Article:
In my ongoing quest to answer the burning questions of our times, I decided to use some data-based boffinry to expxlore some issues I sometimes think of when zipping up and down the country on the train. I’m sure I can’t be the only one, so here are some results that I’ve had saved up for a while.
The first question is, “Which parts of Great Britain are furthest from a train station?” The second is, “How many train stations are there in each local authority or parliamentary constituency?” Yes, I know I need to get out more – but if you’re reading this you probably do too, so take a look at the first two maps below.
Not exactly earth shattering, but some interesting snippets.
You can click on this to see a bit more detail.
Not entirely unexpected patterns here, really. I did this in part to use as teaching material in the future (it uses a basic GIS operation), and I set the boundary at 30km just because it produces an interesting result.
You can see the area around Bude in North Cornwall is England’s largest area without a station. This issue has been raised in parliament many times, including in 2014 by the previous MP for the area.
The furthest areas from stations are all in the mostly sparsely populated north and west Highlands, but also in and about the Cairngorms and the Borders – though the latter has just got a lot smaller thanks to the re-opening of the Borders Railway. West Wales and a bit of North Wales also fall off the map. Lastly, there’s a tiny sliver of land in Yorkshire that sits just outside this 30km buffer distance.
Some zoomed in maps follow:
This is just on the Scotland-England border.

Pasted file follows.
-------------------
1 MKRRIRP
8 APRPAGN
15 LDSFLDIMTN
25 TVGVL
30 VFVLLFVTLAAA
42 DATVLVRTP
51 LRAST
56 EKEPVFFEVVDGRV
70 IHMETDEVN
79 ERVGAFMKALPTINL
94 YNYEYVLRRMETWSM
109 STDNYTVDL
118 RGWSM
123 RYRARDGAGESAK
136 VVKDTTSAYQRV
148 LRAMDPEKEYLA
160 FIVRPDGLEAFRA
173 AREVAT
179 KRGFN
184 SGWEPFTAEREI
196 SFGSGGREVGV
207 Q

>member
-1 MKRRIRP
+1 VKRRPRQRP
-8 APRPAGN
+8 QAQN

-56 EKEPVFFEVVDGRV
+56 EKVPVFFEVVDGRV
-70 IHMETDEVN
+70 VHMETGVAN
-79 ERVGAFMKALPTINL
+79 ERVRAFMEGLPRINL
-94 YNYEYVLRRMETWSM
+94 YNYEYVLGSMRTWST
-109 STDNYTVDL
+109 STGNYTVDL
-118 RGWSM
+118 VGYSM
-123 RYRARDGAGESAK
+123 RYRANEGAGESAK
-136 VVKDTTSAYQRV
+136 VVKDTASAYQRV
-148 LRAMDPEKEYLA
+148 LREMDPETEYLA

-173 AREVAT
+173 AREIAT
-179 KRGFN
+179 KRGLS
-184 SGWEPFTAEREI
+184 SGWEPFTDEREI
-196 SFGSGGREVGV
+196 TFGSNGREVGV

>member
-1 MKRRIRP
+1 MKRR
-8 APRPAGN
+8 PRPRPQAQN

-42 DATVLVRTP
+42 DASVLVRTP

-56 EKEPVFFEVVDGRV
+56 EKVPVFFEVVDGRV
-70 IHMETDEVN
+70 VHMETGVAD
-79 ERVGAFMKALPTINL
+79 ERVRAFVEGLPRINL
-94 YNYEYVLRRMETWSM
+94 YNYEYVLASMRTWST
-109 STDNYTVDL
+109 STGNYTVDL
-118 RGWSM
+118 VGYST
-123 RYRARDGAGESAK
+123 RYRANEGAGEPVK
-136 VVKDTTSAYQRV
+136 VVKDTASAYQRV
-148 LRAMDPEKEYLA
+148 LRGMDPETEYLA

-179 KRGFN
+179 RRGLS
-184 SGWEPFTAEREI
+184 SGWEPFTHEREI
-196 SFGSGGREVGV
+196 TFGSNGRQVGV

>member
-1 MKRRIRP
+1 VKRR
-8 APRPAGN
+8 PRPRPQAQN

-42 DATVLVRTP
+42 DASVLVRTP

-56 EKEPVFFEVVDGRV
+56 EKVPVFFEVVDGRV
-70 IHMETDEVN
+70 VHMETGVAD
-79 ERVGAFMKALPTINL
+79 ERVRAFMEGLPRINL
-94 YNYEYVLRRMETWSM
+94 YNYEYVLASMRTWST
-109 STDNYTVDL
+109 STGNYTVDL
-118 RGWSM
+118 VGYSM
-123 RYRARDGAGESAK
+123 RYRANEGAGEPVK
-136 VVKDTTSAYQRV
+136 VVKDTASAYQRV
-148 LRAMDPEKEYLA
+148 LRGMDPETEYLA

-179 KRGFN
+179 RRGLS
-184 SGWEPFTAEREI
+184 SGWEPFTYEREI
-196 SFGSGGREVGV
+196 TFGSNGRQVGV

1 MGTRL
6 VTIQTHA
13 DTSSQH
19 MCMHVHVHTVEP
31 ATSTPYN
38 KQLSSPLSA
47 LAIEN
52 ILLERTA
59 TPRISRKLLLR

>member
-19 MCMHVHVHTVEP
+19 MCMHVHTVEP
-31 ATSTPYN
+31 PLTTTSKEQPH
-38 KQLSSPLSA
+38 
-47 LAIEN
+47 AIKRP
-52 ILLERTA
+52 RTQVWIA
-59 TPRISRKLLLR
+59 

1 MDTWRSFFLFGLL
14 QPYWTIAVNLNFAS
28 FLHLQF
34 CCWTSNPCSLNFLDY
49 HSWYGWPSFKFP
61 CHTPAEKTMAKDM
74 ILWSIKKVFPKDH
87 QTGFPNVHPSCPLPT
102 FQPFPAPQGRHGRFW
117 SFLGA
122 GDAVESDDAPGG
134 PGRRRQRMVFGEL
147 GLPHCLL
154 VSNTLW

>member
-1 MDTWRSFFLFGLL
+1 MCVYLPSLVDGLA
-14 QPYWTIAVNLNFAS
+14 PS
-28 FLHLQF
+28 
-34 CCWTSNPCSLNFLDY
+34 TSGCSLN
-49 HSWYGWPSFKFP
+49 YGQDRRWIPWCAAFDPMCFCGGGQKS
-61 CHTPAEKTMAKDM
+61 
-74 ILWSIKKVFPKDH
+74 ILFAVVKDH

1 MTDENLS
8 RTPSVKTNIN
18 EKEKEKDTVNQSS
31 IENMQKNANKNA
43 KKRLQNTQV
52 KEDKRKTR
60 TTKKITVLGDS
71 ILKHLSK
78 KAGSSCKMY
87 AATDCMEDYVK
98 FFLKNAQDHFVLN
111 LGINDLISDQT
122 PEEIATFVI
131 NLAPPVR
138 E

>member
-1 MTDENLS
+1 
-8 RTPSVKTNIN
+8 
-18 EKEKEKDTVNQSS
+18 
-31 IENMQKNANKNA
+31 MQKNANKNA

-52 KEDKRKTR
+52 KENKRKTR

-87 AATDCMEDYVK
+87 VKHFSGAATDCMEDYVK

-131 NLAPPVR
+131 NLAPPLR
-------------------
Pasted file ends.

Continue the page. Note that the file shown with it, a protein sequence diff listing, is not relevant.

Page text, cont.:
Around Bude in North Cornwall (and a bit on Exmoor).
A zoomed in map of train station deserts in the Highlands.
The Norfolk train-free zones.
The West Wales no-rail-zone.
Looking for trains in the Yorkshire Dales? Avoid this bit.
Okay, so having answered one burning question, let’s briefly turn to the other. How many areas in Great Britain (and I’m just referring to the island of Great Britain) do not have a station?
For Local Authorities, I make it 12 out of 376 and for Westminster Constituencies, I make it 49 out of 630. I’ve screenshotted the two files here but you can also explore them yourself in Google Drive.
Many stations in the largest areas, obviously.
Same as above – e.g. Highland coves a larger area than Wales.
What should we conclude from this? Not much, but It’s quite interesting to look at the local authorities or constituencies that do not have a train station – of which there are 2,557 listed in the Office of Rail and Road 2015-16 data that I used for this.
The next two maps show where there are no stations – but there are possibly a couple of small inaccuracies (Kensington & Chelsea being one, as three national rail stations are right on the border there).
This is very interesting.
If you’ve read this far, you should get out more.
Okay, so that’s about it. Some data notes below if anyone is interested. Also, the spreadsheets in the Google Drive folder have passenger entry and exit data – that is, the headline ‘passengers’ figures that are used to identify the busiest stations (e.g. Waterloo with nearly 100m in 2015-16). I have also added in average, max, min and sum figures on passengers for the aggregated local authority and parliamentary constituency numbers. Hours of fun.
Some notes on the data: Follow this link to get the 2015-16 data on stations that I used here – including the eastings and northings for station locations.
I got the boundaries from the excellent ONS Geography Portal and they are, of course Crown Copyright (but also open data) – as in, Contains OS data © Crown copyright and database right (2017).
The data are compiled by Steer Davies Gleave on behalf of the Office of Rail and Road and they are accompanied by this interesting two page summary. In addition to the two spreadsheets, I have also uploaded the images in this post to the Google Drive folder.
Train station vs railway station? I’m not bothered about this, or with data is/data are.
Dr Alasdair Rae is a senior lecturer in the urban studies & planning department of the University of Sheffield. This article was originally posted on his blog, and is reposted here with the author’s permission.
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